Narrow Margin (Special Edition) Blu-ray Review: Strangers on a Canadian Train

Journeyman Peter Hyams did triple duty (director, cinematographer, and screenwriter) on enjoyable albeit formulaic thriller Narrow Margin (1990), a remake of the 1952s’ The Narrow Margin. While the plot is predictable, Gene Hackman’s performance and the action scenes keep the viewer engaged.

While on a blind date in Los Angeles, Carol Hunnicut (Anne Archer) witnesses Michael Tarlow (J.T. Walsh), an underworld attorney unbeknownst to her, murdered because he embezzled from crime boss Leo Watts (Harris Yulin). After learning of her whereabouts in a remote Canadian cabin, deputy district attorney Robert Caulfield (Gene Hackman) heads out to bring her back to testify. Carol refuses until hitmen show up and shoot up her house. She and Robert’s only mode of escape is a Vancouver-bound train, which the hitmen (including James B. Sikking) board as well.

Robert makes some smart moves as he strives to keep Carol safe on the journey. He has to be sharp in mind and body, staying a step ahead of the hitmen. He engages them in the bar car around other travelers and with fisticuffs when alone with them. Hackman participated in a number of the stunts, adding a level of believability and authenticity to those scenes.

Unfortunately, Robert also makes dumb moves that only seem decided by the heavy hand of Hyams to force the plot along. When Carol’s hideaway is shot up, it’s clear to Robert (and the audience) there is a leak in the DA’s office. However, he believes it’s the District Attorney with only a hunch to go on, allowing him to pass on information about his whereabouts to the first person he speaks to at DA’s office. His judgment is again called into when question when he suspects an unidentified person is assisting the two hitmen on the train. He suspects one individual he has encountered, but it’s so obvious to anyone who has seen a few movies where the danger lies.

The video is presented in 1080p/MPEG-4 AVC and presented in an aspect ratio of 2.35:1. The colors look natural and blacks are inky. Film grain is apparent. Frequently, Hyams directs the viewer’s eye to what’s taking place in the foreground where objects look sharp while the backgrounds have a softer, diffused focus.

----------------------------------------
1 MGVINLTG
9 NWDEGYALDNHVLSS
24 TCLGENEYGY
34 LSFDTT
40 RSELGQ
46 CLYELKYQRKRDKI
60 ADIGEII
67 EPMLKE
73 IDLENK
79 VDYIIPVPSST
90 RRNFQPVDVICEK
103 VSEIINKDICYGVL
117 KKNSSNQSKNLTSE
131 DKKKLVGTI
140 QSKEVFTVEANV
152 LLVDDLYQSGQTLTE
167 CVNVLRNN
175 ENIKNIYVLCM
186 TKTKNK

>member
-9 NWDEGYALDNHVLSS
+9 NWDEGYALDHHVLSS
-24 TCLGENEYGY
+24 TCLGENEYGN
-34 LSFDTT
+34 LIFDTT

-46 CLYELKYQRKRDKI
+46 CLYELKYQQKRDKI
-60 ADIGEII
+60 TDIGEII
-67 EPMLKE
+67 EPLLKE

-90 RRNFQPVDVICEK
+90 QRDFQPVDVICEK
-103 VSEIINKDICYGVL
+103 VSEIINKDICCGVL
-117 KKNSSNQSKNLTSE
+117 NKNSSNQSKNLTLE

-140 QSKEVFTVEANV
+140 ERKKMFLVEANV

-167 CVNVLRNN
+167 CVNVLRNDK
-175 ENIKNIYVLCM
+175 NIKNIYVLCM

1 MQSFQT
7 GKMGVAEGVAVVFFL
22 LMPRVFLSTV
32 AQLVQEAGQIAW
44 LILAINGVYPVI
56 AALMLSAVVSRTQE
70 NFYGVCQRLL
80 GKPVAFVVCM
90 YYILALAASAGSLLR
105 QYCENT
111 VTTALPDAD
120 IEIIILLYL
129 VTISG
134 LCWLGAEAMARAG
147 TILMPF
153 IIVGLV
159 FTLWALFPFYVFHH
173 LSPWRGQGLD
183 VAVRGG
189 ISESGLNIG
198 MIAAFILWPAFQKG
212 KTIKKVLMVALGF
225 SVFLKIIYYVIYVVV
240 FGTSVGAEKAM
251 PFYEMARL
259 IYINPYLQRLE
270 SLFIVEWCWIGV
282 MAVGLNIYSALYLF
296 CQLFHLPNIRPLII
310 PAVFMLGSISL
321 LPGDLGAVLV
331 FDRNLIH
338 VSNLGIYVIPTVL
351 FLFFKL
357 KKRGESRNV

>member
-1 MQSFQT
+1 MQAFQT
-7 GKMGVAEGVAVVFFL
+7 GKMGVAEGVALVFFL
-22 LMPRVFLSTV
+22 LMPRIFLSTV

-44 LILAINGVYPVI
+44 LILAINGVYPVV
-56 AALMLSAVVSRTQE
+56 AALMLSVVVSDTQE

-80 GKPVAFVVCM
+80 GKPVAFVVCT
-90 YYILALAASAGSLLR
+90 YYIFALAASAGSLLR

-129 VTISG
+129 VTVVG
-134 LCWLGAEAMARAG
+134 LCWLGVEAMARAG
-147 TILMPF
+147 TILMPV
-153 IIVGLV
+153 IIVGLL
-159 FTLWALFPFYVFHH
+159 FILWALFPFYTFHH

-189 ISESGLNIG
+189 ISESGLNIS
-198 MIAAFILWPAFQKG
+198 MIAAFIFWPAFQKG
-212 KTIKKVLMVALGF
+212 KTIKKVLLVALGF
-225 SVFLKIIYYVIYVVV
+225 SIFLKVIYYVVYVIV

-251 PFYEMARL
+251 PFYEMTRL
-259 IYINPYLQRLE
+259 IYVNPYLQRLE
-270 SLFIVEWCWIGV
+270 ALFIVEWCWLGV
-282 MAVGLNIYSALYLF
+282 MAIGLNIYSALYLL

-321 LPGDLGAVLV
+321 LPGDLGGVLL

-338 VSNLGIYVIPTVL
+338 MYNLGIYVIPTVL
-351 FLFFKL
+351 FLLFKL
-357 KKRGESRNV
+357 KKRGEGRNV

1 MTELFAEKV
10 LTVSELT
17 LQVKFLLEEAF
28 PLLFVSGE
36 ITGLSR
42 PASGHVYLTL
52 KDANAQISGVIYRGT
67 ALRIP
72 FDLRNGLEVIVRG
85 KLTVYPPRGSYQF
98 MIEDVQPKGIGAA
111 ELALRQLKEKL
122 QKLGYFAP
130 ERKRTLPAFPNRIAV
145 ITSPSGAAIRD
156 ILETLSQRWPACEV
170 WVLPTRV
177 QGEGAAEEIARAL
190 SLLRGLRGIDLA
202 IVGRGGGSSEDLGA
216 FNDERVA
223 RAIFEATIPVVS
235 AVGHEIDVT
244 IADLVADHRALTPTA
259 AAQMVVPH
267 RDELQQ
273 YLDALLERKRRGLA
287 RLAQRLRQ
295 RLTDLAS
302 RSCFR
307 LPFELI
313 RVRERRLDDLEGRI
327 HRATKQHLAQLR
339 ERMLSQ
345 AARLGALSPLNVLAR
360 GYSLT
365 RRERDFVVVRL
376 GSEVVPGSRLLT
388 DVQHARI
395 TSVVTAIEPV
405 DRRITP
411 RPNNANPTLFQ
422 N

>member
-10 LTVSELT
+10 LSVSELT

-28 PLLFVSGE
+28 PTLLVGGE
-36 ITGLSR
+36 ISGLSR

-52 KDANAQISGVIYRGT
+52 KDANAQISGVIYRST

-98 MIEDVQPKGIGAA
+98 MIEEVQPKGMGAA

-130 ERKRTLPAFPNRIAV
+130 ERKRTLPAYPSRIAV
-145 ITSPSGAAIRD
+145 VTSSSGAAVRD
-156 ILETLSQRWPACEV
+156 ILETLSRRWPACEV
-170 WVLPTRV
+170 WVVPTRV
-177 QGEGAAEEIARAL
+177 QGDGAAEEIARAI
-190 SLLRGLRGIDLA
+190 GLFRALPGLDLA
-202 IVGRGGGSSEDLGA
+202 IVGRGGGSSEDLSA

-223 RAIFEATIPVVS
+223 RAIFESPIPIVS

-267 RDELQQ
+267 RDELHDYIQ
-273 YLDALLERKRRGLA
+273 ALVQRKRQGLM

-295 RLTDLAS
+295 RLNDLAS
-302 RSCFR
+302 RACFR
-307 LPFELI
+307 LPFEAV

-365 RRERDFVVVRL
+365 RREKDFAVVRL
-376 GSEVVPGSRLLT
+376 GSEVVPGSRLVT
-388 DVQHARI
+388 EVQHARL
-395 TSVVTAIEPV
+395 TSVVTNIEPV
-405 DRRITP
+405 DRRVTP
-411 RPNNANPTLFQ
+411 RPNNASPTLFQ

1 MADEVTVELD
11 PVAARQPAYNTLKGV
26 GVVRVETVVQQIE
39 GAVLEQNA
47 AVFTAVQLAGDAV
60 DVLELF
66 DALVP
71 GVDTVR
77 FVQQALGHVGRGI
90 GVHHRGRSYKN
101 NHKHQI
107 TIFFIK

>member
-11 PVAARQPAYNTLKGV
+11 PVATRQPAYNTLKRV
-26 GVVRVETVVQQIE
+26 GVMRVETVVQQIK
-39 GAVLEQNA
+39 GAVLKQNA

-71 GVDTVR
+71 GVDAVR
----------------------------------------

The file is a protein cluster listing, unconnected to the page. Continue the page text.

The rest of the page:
The audio is available in 5.1 Surround and 2.0 Lossless Audio. The 5.1 track presents clears dialogue from the actors. Bruce Broughton’s score and the effects fill the surrounds. Train sounds dominate the track once the trip begins to create ambiance, growing louder when outside the train. However, they aren’t positioned nor pan across channels. Some of the sounds are too loud, such as the gun with silencer that kills Tarlow and the chopper in distress, the latter of which distorts the track. During a train POV shot racing along the tracks causes distortion as well,

  • Extras include an audio commentary by Hyams (who doesn’t start talking until after the opening credits so don’t worry) discussing different aspects of creating the film, and a second by journalist/historian Peter Tonguette.
  • Making of Featurette (5 min) – an EPK promoting the film
  • Selected Sound Bites (10 min) – short interview clips with Hyams, Hackman, Archer, Sikking, and producer Jonathan A. Zimbert.
  • B-Rolls (10 min) – offer behind-the-scenes looks at the cast and crew working
  • Trailers for Narrow Margin, Prime Cut, The Package, Company Business.

Peter Hyams’s Narrow Margin conducts itself well as a thriller although the script sticks too much to the formula at times, reducing the suspense and surprise. Gene Hackman’s performance reminds people why he is a leading man. The story could have been stronger if Archer’s character was more active instead of hiding much of the time. The Blu-ray delivers a satisfying picture and the audio complements the high-def experience more often than not. I am glad to see previously released extras included.

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Gordon S. Miller

Publisher/Editor-in-Chief of this site.

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